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  • This bill modifies the Lobbyist Disclosure and Regulation Act to require registration by both the principal and the lobbyist when a lobbyist is hired, prevents a lobbyist from working for both public and private entities, prohibits contingent fee compensation arrangements for lobbyists, toughens criminal penalties for lobbyists who provide false information, and prohibits a lobbyist from getting compensation for services provided to a candidate for state office. 

  • This bill amends provisions related to voting by mail.

  • This bill amends provisions restricting the attorney general's authority to file amicus curiae briefs in litigation originating in other states.

  • This bill amends provisions of the Election Code relating to the manner by which a voter casts a vote for all candidates from one political party.

  • This bill waives governmental immunity for an injury claim resulting from a sexual battery or sexual abuse of a child against a student by a school employee unless the school was subject to a specified policy and had taken reasonable steps to implement and enforce the policy. This bill also waives governmental immunity for an injury claim resulting from a sexual battery of a student by an employee of an institution of higher education, under certain circumstances.

  • This bill creates a pilot project to permit a municipality to conduct nonpartisan races using instant runoff voting.

  • This bill modifies provisions of the Election Code relating to voter age requirements.

  • This bill amends provisions of the Election Code to provide for ranked-choice voting in races for certain offices where more than two candidates are seeking the same office or the nomination of the same political party for the same office.

  • This bill modifies provisions of the Government Records Access and Management Act relating to fees charged for record requests.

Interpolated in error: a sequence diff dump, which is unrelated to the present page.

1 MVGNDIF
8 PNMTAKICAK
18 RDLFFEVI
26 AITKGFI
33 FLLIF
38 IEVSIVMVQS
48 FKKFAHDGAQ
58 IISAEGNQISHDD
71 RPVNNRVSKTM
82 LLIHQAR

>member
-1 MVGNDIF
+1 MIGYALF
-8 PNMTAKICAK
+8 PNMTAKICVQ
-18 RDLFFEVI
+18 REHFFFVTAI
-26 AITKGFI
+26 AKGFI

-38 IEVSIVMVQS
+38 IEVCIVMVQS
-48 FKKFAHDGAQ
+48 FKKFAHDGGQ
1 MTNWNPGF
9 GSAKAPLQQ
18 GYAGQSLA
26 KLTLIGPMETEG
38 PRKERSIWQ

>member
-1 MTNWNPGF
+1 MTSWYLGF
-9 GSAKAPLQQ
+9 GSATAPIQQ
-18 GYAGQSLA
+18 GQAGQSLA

• This bill amends Title 20A Chapter 11 Campaign and Financial Reporting Requirements by establishing and enforcing contribution limits for statewide office elections.

  • This bill creates the Voter Participation Task Force.

  • This bill amends provisions related to the duties of a presidential elector to require them to cast a ballot for the candidate who wins the popular vote in Utah.

  • This bill amends provisions of the Election Code by establishing a pilot project to test the advisability of implementing election-day voter registration in Utah.

  • This bill modifies the Utah Workforce Services Code to enact the Women in the Economy Commission Act.

  • This bill amends Title 20A Election Code to permit election day voter registration.

  • This bill allows the Utah Supreme Court discretion in appointing judges to the Judicial Conduct Commission.

  • This bill creates a new part in Title 78B Chapter 3 allowing for expedited jury trials.



Utahns deserve better than the divisive, extreme leadership currently running the show—plain and simple. Governor Cox has consistently proved his unwillingness to stand up for what’s right, preferring instead to rubber-stamp the culture war agenda coming out of the legislature. We shouldn’t just disagree better for the sake of politeness—we should disagree for the better, engaging in meaningful dialogue and debate about what policies will best serve the people of Utah. Right now, that’s not what we’re getting from Governor Cox.

Brian King will be a governor who stands on principle, not political convenience. He will:

  • Veto policies that are not in the best interests of Utahns instead of rolling over to the will of the most extreme voices in the legislature

  • Work to implement lobbyist reform to reduce the influence of special interests on Capitol Hill

  • Champion transparency and accountability by releasing his public calendar and calling for the repeal of a new law that hides elected officials’ calendars from the public

  • Hold regular town hall meetings across the state to hear directly from Utahns about what their priorities and concerns are

  • Make bipartisan appointments of individuals involved with budget and election processes, cabinet positions, commissions, and task forces

  • Roll back measures supported by Gov. Cox to politicize judicial appointment

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